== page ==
Although today there is a death, in the hands of God there is the reality of resurrection. We have created a space for new creation, in which God’s Spirit can move over this mortar and brick, these pews and stained glass, and bring forth new life, and new hope, just as God did when the Spirit first moved over the waters.
Today we are gathered to grieve the closing of Burlingame Congregational Church, but we are not to mourn the end of the Body of Christ, for that Body eternal, and that Body is here to stay.
And I have a favor to ask of you. After you go through your grieving process, as you begin the journey of traveling through the wilderness, finding a new church home, do not be ashamed about our church.
When people ask, “Aren’t you from the church that shut down?”, do not be embarrassed.
Say “Yes, but did you also know that our church gave over 12% of our offerings back to the community and our food pantry was the only one open on a Sunday. And it was good.”
When people ask “Aren’t you from the church that shut down?” Don’t be embarrassed.
Say “Yes, but we also hosted bluegrass concerts, held block parties and handed out treats on Halloween, reaching out to over to 800 people. And it was good”
When people ask “Aren’t you from the church that shut down?” you can say “Yes, but we also had a Southern Preacher lead us through Spiritual Renewal Services and two of the finest musicians around. And it was good .”
When people ask “Aren’t you from the church that shut down?” you can say “Yes, but we were also the ones who turned an empty lot of rocks and broken glass into a community garden filled with flowers and birds. And it was good.”
When people ask “Aren’t you from the church that shut down?” you can say “Yes, but we also were the ones who had a Vacation Bible School and after school program that fed the local children and taught them the Gospel of Christ. And it was good.”
When people ask “Aren’t you from the church that shut down?” you can say “Yes, but we were also the church that was brave enough to call an openly gay pastor when no one else would. And it was good”
When people ask “Aren’t you from the church that shut down?” you can say “Yes, and our children were not passive observers but active participants who played instruments, took the offering and introduced the Passing of the Peace. And it was good”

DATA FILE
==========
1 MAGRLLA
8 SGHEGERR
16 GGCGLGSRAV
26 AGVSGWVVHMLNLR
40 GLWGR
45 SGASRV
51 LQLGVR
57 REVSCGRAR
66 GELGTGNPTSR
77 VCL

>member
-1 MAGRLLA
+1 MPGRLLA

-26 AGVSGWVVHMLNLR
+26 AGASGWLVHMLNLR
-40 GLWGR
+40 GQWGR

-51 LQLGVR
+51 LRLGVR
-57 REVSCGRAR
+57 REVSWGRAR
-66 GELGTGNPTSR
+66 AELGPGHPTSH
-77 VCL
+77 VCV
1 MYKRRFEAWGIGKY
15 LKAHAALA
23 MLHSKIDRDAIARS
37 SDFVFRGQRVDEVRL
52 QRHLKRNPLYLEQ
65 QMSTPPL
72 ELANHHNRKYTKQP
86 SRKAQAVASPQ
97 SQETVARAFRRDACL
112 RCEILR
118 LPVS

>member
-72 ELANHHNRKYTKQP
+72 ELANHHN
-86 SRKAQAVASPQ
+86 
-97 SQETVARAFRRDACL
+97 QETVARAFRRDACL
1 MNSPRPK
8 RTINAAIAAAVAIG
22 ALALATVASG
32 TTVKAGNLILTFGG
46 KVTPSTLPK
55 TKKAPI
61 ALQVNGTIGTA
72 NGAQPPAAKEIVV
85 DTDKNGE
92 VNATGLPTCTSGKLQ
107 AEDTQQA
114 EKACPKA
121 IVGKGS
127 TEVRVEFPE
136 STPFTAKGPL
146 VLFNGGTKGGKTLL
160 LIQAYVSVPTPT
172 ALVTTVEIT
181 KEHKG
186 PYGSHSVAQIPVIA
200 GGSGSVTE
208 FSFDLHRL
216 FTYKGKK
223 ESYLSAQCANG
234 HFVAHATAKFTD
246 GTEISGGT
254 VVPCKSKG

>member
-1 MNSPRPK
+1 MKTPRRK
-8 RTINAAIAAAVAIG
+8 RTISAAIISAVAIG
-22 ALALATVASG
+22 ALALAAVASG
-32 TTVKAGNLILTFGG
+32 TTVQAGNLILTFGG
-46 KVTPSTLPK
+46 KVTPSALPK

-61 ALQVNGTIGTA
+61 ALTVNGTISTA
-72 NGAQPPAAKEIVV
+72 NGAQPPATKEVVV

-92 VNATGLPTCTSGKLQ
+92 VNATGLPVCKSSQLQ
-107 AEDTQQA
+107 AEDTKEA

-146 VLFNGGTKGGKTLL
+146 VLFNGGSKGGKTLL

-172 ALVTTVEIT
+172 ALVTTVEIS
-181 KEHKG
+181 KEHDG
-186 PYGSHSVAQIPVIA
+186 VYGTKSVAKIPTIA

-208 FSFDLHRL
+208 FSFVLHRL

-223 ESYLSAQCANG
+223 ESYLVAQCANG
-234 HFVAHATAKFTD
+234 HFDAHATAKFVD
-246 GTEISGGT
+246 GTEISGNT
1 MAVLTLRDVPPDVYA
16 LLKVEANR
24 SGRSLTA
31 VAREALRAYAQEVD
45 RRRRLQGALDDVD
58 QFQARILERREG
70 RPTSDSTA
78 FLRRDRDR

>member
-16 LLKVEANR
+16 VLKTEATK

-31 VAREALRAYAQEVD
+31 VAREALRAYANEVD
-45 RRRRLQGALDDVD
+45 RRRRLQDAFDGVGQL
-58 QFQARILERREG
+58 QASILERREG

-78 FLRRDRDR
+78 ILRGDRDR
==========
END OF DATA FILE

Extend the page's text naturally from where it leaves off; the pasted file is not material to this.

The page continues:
When people ask “Aren’t you from the church that shut down?” you can say “Yes, but we also had bake sales and soup suppers and picnics in the park like no others business. And it was good.”
When people ask “Aren’t you from the church that shut down?” you can say “Yes, but we were also the ones who could honor our veterans with a special corner while having a garden devoted to peace. And it was good.”
When people ask “Aren’t you from the church that shut down?” you can say “Yes, and we laughed and we cried, we baptized our children and buried our dead, we ate and we cooked, we worshiped and we were indeed the living, breathing Body of Christ. And it was good”
Friends and family of Burlingame Congregational UCC, it is now time for me to step down as your pastor, and it is time for us to formerly close the doors that have welcomed hundreds of people over the past 85 years.
Though this is a time of loss and goodbyes, let us find assurance and hope. Assurance that just as the Spirit of God moved over those mysterious waters oh so long ago, God’s Spirit will move again, transforming what has been our past into a new, exiting future.
And may it also be good.
All thanks and honor to God, who created us all, to Jesus who loves us all, and the Spirit that dwells in each and every one of us.
Amen, and amen.